Would you like tips based on experiences in the academic office? While our office works with secondary students, some ideas can be adjusted to make them appropriate for elementary students as well.
Strategic Questions Make a Difference
Asking questions can help students understand and implement important study habits:
- “How are you going to study tonight?” implies an expectation, implies capacity to make decisions, and helps students think through study logistics to answer the question. Students may initially need coaching to arrive at a good answer.
- “What are you going to do tomorrow?” helps students recognize that not everything has to be done right now and helps them begin to create a plan.
- “How do you know you’re ready for your test?” helps students learn to set goals.
Zeroing in on Zeros
Students sometimes have “aha” moments when we talk about zeros having a double impact. What’s that about?
Zeros, which typically result from not doing homework, usually mean that the student’s grade is significantly affected—and that the student hasn’t learned the material. Ouch.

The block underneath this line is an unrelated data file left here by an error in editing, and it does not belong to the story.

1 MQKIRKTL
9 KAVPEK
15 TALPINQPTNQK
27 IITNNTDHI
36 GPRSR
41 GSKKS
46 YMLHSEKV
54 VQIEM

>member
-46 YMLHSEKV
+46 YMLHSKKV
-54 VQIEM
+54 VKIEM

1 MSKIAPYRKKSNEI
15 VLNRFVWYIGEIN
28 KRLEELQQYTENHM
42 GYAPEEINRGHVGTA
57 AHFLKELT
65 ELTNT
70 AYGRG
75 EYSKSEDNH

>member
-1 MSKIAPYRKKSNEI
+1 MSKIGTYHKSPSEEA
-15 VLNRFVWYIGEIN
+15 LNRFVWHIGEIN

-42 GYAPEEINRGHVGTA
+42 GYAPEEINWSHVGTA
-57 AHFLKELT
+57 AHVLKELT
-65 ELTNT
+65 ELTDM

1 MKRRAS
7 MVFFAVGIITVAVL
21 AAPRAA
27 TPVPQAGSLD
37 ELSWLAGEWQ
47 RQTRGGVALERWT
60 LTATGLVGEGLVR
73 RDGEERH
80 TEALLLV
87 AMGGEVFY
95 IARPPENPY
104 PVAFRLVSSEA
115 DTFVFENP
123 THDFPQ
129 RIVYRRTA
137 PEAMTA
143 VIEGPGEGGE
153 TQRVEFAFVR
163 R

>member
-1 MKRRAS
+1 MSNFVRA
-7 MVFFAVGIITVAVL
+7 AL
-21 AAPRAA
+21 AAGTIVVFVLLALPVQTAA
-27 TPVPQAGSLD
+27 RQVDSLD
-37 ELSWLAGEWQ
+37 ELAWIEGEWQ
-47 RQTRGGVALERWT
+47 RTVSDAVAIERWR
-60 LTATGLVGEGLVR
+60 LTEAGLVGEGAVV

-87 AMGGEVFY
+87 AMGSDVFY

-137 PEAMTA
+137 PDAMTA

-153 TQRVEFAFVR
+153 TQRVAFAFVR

To help your middle or high school student avoid those zeros, try asking the student to
- Write down all assignments in a planner, printed or electronic, showing you where the information came from and that the information is organized effectively in the planner.
- Check off each assignment when completed and again when it is turned in.
- Show you this planner (with check offs) every day until it becomes a consistent habit.
See our website for more ideas about good study habits, including links to online study resources.